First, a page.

The most dangerous effects of wildfires may not be the flames | News


The consequences of America’s swelling wildfire problem are traveling well beyond blackened, ashy forests. They're now tainting the air in cities and towns over vast regions of the western U.S. 
Since the mid-1980s, fine bits of air pollution that have been repeatedly linked to heart and lung diseases have diminished in a good portion of the United States — except in an expansive zone of the western part of the country. 
In this region, which extends north from Utah to Montana and west from Oregon to Wyoming, the most polluted days — when the air quality is at its most harmful — are getting even worse.
The culprit, say atmospheric scientists in a Proceedings of the National Academy of Sciences study published Monday, is expanding wildfires, which are burning considerably more landthan they were three decades ago.
“It’s not just a rural thing anymore,” Anthony Wexler, director of the UC Davis Air Quality Research Center who took no part in the research, said of the bad air.
The red area shows the zone in the U.S. where the worst days of particulate matter pollution (PM 2.5) are getting worse.

IMAGE: IMAGE ADAPTED FROM MCCLURE C.D. AND JAFFE D.A/PNAS

Wexler, speaking from smoky Aspen, Colorado, near where blazes had recently charred the Rocky Mountains, noted these tiny particles — which at their largest are still 30 times thinner than a human hair — don’t just transform blue skies into unsightly hazes. 
“It’s also a killer,” said Wexler. 
A recent 10-year-long Environmental Protection Agency study observed some 6,000 people and found exposure to this particulate matter, known formally as PM 2.5 (for particulate matter less than 2.5 microns across), accelerated the build-up of plaque inside the walls of blood vessels, which leads to heart attacks, strokes, and even death. 

A size comparison of Particulate Matter 2.5 (PM 2.5) pollution versus human hair and sand particles.

A size comparison of Particulate Matter 2.5 (PM 2.5) pollution versus human hair and sand particles.
IMAGE: EPA

“Lots of people have been predicting that this [harmful air pollution] would be happening in the next decades — but we’re starting to see it now,” Dan Jaffe, a study coauthor and University of Washington atmospheric researcher, said in an interview.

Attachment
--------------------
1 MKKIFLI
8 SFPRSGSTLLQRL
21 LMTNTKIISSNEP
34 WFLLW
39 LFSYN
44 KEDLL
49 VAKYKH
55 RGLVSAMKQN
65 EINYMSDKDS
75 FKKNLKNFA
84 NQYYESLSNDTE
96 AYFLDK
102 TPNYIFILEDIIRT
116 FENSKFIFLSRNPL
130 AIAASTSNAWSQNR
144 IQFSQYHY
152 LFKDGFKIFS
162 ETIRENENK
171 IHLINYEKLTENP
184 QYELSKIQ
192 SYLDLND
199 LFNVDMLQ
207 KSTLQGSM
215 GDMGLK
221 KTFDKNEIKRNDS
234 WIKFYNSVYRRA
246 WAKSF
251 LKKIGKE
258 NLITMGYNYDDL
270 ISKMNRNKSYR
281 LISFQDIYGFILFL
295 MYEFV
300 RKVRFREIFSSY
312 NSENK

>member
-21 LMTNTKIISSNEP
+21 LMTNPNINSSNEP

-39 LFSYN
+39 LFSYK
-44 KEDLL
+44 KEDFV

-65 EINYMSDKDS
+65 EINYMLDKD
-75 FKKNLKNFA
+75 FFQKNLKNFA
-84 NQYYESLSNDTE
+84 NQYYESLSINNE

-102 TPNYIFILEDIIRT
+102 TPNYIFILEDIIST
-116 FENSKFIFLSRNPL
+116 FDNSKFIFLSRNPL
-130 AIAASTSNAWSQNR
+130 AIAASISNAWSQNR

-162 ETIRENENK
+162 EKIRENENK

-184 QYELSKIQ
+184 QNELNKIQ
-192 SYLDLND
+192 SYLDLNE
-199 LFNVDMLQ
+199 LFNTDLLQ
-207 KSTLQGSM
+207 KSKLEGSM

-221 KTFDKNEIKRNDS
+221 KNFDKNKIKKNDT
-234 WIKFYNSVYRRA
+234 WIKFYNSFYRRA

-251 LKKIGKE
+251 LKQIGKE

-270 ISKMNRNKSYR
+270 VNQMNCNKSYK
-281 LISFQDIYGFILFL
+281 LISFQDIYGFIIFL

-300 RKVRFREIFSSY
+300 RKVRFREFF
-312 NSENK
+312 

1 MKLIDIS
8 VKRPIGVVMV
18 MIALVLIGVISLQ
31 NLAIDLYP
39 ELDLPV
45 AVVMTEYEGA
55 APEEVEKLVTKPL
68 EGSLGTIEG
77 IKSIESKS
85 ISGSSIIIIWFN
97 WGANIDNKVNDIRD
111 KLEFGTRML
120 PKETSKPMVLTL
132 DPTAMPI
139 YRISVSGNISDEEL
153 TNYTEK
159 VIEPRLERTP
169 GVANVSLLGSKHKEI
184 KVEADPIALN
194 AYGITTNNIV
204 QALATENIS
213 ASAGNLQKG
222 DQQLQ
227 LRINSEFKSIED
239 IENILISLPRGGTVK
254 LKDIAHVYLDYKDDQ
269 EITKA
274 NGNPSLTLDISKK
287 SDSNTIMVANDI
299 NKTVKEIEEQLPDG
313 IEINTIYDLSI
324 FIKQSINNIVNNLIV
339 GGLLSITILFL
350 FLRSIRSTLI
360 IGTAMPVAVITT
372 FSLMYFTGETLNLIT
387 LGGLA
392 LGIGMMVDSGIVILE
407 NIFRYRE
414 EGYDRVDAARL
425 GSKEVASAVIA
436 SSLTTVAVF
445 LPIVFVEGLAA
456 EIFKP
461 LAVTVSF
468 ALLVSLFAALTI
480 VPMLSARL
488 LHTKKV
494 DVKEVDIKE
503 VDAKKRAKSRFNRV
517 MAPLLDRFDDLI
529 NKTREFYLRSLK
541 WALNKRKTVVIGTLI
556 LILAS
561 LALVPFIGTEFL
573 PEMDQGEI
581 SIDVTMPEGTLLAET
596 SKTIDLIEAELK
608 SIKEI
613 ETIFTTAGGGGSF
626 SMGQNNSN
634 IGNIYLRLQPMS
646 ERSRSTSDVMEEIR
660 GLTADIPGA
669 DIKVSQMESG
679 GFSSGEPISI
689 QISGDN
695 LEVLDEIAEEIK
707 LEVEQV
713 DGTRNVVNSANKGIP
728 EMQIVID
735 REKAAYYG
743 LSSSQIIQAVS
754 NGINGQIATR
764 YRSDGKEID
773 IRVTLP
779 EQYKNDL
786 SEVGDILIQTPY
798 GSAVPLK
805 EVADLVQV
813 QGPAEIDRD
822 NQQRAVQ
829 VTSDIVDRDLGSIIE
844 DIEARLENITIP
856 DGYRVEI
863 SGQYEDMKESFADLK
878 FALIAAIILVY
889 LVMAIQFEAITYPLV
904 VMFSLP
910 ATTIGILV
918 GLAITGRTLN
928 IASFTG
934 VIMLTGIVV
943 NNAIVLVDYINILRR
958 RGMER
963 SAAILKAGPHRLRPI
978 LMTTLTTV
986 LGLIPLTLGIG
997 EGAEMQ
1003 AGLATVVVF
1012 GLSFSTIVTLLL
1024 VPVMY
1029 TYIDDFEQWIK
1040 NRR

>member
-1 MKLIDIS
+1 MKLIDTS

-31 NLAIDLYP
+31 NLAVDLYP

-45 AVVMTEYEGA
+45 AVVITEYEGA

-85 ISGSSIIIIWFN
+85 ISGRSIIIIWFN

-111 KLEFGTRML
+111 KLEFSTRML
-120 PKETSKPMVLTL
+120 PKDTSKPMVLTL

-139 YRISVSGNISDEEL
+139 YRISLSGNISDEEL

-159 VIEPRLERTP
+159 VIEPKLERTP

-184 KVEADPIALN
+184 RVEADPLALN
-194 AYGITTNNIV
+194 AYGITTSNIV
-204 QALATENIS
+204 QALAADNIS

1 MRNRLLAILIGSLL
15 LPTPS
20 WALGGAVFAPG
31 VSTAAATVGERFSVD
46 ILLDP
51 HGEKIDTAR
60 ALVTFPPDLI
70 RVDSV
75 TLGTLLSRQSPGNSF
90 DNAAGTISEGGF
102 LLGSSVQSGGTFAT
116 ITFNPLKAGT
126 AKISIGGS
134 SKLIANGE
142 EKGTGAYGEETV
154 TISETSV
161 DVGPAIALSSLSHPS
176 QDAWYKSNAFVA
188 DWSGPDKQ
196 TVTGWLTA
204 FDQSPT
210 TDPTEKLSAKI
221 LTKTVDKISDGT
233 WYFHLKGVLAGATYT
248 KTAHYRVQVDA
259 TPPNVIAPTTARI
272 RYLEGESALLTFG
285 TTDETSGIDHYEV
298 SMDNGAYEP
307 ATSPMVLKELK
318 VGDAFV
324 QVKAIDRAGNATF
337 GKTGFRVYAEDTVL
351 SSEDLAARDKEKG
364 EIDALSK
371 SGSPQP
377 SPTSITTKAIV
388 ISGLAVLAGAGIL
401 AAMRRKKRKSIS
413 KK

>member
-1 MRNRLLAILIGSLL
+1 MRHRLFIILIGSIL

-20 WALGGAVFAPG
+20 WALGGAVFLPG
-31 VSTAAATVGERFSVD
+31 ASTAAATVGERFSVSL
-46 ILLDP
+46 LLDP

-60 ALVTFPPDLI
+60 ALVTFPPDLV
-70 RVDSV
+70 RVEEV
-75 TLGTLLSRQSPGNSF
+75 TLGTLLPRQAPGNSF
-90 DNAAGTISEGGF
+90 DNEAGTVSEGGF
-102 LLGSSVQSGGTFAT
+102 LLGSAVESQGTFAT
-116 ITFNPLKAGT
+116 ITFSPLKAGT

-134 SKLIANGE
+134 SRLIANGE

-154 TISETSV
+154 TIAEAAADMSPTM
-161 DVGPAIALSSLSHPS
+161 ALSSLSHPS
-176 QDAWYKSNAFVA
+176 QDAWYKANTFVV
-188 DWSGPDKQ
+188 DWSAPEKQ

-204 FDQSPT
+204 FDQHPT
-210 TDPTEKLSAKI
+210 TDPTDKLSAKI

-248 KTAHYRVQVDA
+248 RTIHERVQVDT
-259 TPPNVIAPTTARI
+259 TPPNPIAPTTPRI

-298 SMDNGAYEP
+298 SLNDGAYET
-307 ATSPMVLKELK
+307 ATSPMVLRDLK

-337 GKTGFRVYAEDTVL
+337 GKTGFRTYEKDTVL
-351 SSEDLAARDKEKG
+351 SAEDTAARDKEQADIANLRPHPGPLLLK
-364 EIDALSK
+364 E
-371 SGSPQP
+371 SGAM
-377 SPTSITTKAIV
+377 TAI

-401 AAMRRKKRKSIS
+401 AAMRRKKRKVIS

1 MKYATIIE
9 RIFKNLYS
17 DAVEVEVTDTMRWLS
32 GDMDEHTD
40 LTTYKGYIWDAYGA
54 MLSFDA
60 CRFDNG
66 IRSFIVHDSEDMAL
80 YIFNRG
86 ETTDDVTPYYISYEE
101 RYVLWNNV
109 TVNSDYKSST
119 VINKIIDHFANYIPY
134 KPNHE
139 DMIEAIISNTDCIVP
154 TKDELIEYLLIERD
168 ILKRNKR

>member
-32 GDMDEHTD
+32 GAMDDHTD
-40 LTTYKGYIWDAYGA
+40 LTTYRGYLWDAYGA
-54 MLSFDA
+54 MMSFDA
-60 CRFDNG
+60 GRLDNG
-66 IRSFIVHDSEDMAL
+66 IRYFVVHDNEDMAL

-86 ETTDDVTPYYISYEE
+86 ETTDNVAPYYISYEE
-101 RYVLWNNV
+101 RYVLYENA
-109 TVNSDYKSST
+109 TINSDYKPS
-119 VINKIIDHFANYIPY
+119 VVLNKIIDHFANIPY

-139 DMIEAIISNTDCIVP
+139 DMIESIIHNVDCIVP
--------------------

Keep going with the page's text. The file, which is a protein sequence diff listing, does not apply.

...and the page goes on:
The worst polluted days, when this tiny pollution is at its highest, comes out to around seven extremely unhealthy days a year. 
“At high levels, it affects everybody,” said Jaffe, even people in fine health.
“In short, it’s harder to breathe.”
And wildfires aren’t expected to diminish anytime soon. They’re a result of a hotter climate, which parches the land and provides fires with more fuel. The recent return of large blazes to California’s wine country, for example, were largely stoked by hot temperatures, turning abundant vegetation to tinder
“We’re right in the middle of climate change,” Gabriele Pfister, deputy director of the National Center of Atmospheric Research’s atmospheric chemistry lab who had no involvement in the study, said in an interview.

A wildfire burns in southern Colorado on June 28.

A wildfire burns in southern Colorado on June 28.
IMAGE: UNCREDITED/AP/REX/SHUTTERSTOCK

“There’s yet another record, and yet another record, and yet another record,” said Pfister, referring to the increased frequency of record-breaking heat as average temperatures continue to climb. “Climate change is definitely not getting better.”
All three atmospheric scientists, however, pointed out that that climate change certainly isn’t the only culprit in increased wildfires over the last few decades. 
The U.S. government’s historic mismanagement of forests, specifically by not allowing fire-prone underbrush to burn away in typical fires, has given large fires more fuel to burn, and an upper hand. But higher temperatures are simply the elephant in the room.
“It’s hotter than it used to be,” said Wexler.
And this heat, unfortunately, helps drive a vicious cycle of more heat. 
As more forests burn, they don’t just release bounties of tiny bits of matter into the air; they also fill the atmosphere with more carbon dioxide, a potent greenhouse gas that contributes “substantially to the global greenhouse effect,” according to the U.S. Forest Service. And more greenhouse gases mean more trapped heat in Earth’s atmosphere.
“It’s a circle,” said Pfister.

A plane dumping fire retardant near Idaho's 2016 Pioneer Fire.

A plane dumping fire retardant near Idaho's 2016 Pioneer Fire.
IMAGE: U.S. FOREST SERVICE/KARI GREER

As the planet continues its accelerated warming trend, this means government air quality warnings in communities long distances from burning forests will likely become more frequent, she said. 
“Take it seriously. Stay indoors,” said Pfister. 
“Sometimes it’s pretty healthy to be a couch potato."
Bad air may make for a grimmer future, but there is the ever-conspicuous solution: Slashing the greenhouse gases emitted into the atmosphere – which requires the transformation of how nations generate electricity and fuel transportation


“We can do something about it by addressing climate change,” added Pfister.
Though in the short term, the West will burn, like it is this summer.
“It’s going to be a tough season,” said Pfister.

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